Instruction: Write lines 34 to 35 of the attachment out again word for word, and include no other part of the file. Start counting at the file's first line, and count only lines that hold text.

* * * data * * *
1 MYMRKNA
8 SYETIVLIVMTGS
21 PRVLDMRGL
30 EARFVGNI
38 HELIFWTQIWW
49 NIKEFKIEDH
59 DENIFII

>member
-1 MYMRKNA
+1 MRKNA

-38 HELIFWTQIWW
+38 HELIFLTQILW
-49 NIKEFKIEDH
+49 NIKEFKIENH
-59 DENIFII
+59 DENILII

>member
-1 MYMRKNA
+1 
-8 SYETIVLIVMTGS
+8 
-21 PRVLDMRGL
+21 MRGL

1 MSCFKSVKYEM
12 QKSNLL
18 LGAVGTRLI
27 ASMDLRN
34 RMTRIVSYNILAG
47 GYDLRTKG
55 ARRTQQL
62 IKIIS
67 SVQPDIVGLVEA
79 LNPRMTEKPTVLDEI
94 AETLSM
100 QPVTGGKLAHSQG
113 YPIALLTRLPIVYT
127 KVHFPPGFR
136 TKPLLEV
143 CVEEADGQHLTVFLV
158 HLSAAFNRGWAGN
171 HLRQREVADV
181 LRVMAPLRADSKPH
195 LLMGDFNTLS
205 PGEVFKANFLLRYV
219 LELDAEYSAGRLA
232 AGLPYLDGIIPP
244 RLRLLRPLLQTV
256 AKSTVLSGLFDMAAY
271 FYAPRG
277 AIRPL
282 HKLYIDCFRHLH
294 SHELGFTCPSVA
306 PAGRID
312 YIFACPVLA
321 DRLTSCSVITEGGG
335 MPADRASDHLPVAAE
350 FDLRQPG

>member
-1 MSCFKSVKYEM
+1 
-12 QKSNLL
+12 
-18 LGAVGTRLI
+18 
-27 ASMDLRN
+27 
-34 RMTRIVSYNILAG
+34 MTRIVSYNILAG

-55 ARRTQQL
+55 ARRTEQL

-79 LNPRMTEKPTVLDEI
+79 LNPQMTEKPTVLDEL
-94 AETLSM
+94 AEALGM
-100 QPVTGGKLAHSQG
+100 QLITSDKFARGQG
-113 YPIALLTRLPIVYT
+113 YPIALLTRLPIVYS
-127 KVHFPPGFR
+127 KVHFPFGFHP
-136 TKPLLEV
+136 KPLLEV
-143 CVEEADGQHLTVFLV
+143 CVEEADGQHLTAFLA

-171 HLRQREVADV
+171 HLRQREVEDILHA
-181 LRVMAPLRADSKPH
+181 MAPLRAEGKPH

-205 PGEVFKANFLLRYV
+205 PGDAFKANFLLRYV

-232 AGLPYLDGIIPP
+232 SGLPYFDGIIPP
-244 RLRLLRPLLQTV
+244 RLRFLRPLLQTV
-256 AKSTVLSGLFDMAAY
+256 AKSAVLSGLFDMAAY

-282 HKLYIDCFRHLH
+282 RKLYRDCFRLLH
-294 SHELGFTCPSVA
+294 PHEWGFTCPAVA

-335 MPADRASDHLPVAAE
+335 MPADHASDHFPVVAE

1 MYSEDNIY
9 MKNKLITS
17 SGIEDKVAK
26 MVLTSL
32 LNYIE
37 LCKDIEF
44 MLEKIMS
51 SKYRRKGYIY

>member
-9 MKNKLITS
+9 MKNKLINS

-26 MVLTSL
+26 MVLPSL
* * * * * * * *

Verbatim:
94 AETLSM
100 QPVTGGKLAHSQG